Interesting to see in hindsight.

Tanks vs. Aircraft

Prior to the introduction of “smart” weapons, attacking tanks directly with aircraft was, in purely materialistic terms, incredibly difficult and certainly inefficient.

While pilots claimed massive numbers of tank kills, careful examination when the dust settled revealed a different story. In WWII, it was 5-8%, depending on how you fiddle with statistics. By Korea, the 100% confirmed aircraft kills of tanks had risen only modestly, to 12%. Granted, this is a slight lowball figure because a lot of the “unknown” losses were to aircraft napalm. If every single “unknown cause” loss turned out to be due to aircraft, it would rise to 40%, but this is doubtful, and the modest point still stands.

As this video shows, attacking and disrupting the soft-skinned support elements was something air power at the time was far better equipped to handle.

One thing I’m legitimately curious about (and haven’t read that much on, hence my curiosity) is the height to which “dumb” (albeit ballistic computer-assisted) rockets and bombs could reach with postwar technology.

How I became a German Army Skeptic

There are a handful of books and sites that kept me from ever experiencing the kind of feeling of excessively hyping the World War II German military.

The first was Christoper Wilbeck’s Sledgehammers. Now, granted, that book has a massive flaw in that its author takes “questionable” claimed kill ratios at face value far too much, but it nonetheless sincerely tried to find the flaws in the Tiger and did not hesitate to point out lost battles. It got me on the right foot.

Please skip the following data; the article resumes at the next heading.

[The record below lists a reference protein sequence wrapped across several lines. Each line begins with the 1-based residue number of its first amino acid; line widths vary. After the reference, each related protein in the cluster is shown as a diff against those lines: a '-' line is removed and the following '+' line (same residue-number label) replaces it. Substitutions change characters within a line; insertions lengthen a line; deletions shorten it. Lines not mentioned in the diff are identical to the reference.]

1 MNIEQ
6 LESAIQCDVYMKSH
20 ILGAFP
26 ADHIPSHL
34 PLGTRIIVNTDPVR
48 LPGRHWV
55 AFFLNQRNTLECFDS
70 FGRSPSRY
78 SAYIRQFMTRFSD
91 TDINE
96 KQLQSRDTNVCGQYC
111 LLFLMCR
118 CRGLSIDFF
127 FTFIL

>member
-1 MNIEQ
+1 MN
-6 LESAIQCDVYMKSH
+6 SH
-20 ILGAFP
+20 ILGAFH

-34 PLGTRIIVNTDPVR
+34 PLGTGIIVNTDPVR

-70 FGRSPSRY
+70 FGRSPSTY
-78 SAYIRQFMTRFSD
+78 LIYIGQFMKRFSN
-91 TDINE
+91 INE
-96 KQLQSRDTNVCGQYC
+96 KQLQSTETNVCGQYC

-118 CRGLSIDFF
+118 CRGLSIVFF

The second was Spacebattles and the very informed, very unbiased members of its “War Room” subforum. This was where I learned, among other things, about one of the biggest weaknesses of the German military-strategic intelligence. (Normandy is the most famous example, but I cannot emphasize enough how their blunders there were in the tide-turning 1942-3 period on the Eastern Front).

The third was simply the context that I grew up in. I was free of the “baggage” that dominated the debate and discussion of past decades. I was born long after the period where everyone from scholars like van Creveld and Dupuy to popular historians like Max Hastings put forth a near-consensus that the Wehrmacht was an absolute master of war that lost only due to superior Allied resources and Hitler’s antics. There are also some minor things-I didn’t play that many, if any, WWII video games, be they poppish or wargames. I was too busy in Advance Wars and the postwar Steel Panthers. (So I didn’t see that many of the low-end “why no my krupstall block the sherman shell” ‘Wehraboos’ that fill every WWII game forum with complaints that their wunderpanzers lost)

Then there’s more modern historians like Sovietologist David Glantz and Robert Citino, the latter of whom has specialized in the study of the German military in ways that contradict a lot of the 70s-80s theorizing. I proudly have books by both of them on my shelf.

The Wail Rid I Row Project

So, now I have time to put together something that I’ve wanted to do for a while. Namely, start up an anthology of World War III fiction. The details can be viewed on my secondary blog devoted specifically to it, the Wail Rid I Row Project.

(Wail Rid I Row is an anagram of World War III.)

This is a passion project, everything will be free. I’ve been too critical for my own good-I want to help make fiction, not destroy it. I have modest expectations, but you never know.

Operational Map Games

I’ve been entertaining a few operational “map exercises”. Some are “semi-real” and others completely fictional.

One, which I like because it’s the most readily translatable to Command scenarios features a deep intervention of the XVIII Airborne Corps (or a differently-named formation designed to evoke it) against the fictional “Turkic Republic”, an amalgamated Central Asian opponent.

Which Turkic Republic it is-the strong power or the weak wreck, depends on the kind of scenario I want to make.